– If we are to increase natural diversity again, we must restore nature. An important measure will be to reopen closed waterways and remove the blockages in them. We must also ensure that physical conditions and the waterways' contact with the edge zone are improved. In this way, we improve the conditions for species that live in water, while at the same time we get better flow between the rivers and the surrounding areas, says NIVA researcher Jes Jessen Rasmussen.

Human pressure on nature

Rivers and lakes are affected by human activity and are among the ecosystems most threatened by the loss of biodiversity.

– The results from the survey showed, among other things, that the increase in benthic animal diversity up to 2010 was smaller in areas that were under strong human influence, says Thomas Jensen, senior researcher at NINA.

Activities that threaten ecosystems are urbanisation, agriculture, pesticides and other toxins, water regulation and hydropower, flood protection, infrastructure in the form of roads and power lines, acid rain, mining and climate change.

A lot of resources are therefore used to prevent the loss of biological diversity in freshwater. It is no longer enough to preserve nature, we must also restore what has been destroyed.

We develop land, bit by bit, thinking that just a house or a road does not destroy nature. But the overall burden leads to the loss of important nature and outdoor recreation areas.

– We must stop the construction, and restore damaged rivers and streams to rebuild biological diversity. The aim must not be to restore 100 meters of a stream, but 10,000 places at the same time, then we are on the right track, says Velle.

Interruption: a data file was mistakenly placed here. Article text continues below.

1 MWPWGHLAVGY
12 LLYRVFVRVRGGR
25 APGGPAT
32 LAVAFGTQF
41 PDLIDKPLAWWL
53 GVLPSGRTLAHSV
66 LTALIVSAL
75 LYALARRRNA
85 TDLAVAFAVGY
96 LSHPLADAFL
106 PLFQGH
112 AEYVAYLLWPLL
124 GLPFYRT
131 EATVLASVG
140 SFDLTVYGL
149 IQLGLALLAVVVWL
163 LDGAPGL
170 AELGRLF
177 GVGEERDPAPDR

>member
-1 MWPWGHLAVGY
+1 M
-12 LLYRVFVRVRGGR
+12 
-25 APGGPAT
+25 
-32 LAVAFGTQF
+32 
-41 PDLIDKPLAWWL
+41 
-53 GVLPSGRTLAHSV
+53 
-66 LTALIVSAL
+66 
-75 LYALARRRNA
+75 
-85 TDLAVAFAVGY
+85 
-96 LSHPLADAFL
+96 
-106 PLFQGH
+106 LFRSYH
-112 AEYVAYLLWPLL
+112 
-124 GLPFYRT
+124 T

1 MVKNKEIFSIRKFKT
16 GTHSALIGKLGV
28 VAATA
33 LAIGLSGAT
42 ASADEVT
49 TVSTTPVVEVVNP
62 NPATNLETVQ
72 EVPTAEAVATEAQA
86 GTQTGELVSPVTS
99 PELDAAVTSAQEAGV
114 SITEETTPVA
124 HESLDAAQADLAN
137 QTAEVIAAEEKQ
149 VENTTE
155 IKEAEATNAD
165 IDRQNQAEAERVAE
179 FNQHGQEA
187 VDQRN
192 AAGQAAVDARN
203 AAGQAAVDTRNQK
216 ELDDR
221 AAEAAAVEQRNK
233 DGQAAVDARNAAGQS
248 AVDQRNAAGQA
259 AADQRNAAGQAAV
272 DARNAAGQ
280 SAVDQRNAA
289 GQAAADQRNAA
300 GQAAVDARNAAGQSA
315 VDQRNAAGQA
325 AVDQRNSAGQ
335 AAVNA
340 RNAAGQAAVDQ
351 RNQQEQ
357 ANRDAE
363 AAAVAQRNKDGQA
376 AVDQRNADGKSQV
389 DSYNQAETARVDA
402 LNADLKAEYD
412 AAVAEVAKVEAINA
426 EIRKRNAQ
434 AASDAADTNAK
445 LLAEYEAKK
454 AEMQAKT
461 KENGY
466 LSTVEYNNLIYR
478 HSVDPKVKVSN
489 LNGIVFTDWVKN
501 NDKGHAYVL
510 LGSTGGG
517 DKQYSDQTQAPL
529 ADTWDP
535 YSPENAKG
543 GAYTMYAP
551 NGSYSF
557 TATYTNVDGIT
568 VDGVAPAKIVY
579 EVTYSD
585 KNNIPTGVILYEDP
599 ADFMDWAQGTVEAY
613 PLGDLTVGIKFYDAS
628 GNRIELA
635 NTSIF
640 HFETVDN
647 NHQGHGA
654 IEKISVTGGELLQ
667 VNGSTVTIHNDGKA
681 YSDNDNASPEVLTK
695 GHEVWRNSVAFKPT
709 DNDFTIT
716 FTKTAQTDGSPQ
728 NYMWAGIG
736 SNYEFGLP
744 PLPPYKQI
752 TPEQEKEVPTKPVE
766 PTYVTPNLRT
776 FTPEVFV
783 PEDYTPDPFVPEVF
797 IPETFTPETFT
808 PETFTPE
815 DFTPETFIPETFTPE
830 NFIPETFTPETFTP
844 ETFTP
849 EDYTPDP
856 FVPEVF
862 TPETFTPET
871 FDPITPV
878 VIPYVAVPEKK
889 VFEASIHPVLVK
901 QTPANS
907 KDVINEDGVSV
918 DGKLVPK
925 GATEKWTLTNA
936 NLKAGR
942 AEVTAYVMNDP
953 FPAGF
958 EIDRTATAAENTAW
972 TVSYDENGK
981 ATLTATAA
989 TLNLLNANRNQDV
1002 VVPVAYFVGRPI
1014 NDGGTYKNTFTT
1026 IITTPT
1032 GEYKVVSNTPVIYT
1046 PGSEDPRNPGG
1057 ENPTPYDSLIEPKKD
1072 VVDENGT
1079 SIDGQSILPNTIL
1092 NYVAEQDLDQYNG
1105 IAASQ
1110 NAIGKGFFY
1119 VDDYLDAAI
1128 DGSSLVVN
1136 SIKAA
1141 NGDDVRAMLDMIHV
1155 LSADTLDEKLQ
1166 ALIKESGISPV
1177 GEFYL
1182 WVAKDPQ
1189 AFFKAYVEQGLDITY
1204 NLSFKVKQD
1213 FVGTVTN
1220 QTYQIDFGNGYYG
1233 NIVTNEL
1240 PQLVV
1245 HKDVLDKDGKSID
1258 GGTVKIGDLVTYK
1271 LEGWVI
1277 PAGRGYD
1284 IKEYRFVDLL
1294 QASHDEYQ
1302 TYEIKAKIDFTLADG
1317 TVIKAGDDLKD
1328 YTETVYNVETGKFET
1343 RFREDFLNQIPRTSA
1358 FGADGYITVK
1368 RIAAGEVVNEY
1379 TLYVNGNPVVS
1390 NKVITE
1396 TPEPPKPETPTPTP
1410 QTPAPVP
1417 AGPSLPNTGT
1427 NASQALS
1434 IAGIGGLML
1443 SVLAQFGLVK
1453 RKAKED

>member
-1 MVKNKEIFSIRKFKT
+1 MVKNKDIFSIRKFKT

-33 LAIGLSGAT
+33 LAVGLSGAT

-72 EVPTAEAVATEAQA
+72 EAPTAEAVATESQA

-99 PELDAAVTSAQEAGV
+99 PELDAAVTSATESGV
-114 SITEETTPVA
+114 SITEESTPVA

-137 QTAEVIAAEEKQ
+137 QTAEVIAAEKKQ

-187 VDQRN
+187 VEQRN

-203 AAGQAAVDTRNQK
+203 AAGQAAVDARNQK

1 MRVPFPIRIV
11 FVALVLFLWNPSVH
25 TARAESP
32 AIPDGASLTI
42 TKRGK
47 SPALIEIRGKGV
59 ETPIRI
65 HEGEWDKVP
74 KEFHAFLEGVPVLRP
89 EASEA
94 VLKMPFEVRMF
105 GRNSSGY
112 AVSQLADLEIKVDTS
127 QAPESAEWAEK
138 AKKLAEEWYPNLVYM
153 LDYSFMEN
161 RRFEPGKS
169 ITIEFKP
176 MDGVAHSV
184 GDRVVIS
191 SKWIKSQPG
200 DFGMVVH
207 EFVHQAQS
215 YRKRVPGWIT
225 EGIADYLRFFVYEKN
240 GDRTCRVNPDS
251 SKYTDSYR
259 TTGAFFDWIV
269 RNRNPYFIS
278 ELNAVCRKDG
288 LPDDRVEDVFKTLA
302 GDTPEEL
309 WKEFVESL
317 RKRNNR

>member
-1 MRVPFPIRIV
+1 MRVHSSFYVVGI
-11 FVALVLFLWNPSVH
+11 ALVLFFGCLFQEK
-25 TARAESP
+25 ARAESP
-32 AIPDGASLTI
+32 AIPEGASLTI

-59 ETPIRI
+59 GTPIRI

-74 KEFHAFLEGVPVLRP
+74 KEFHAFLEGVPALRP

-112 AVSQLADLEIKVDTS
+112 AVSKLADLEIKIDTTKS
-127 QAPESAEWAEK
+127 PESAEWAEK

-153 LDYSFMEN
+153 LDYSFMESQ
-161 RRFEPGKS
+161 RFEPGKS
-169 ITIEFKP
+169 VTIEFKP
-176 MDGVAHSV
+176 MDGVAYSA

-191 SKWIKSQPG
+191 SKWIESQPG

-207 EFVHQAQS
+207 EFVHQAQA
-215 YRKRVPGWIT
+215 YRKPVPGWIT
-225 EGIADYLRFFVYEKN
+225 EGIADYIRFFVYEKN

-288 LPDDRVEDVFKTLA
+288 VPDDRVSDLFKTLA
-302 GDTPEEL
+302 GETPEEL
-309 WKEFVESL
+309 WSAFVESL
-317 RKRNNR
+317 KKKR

Data 40 years back

The participating Norwegian institutes have good expertise in benthic animals and the environmental conditions that must be present for these species to have viable populations. Some of the Norwegian localities included in the survey have been monitored since the early 1980s.

– Among other things, we work with the restoration of waterways where the goal is that human activity should be able to be combined with good environmental conditions for life, says Velle.

EU Water Directive

At European level, a number of measures have been initiated to preserve the ecosystem, including a separate framework directive for water, where the member states have committed themselves to monitor fresh water and work to use water resources in a sustainable way. Norway's ratification of the EU's framework directive for water through the Norwegian Water Regulations in 2006 has contributed to continuing and increasing monitoring activity of fresh water in Norway.

The framework directive for water is one of the EU's most important and most comprehensive environmental directives in water management. The aim of the directive is to ensure a common European water policy for the sustainable use of water resources, and if necessary to implement preventive or improving environmental measures to ensure the environmental condition of fresh water, groundwater and coastal water.

The Norwegian data series used in the survey were collected with the support of Norwegian environmental authorities at national, regional and local level.

Gaute Velle

Research Professor - Bergen
+47 56 10 74 44
+47 995 33 940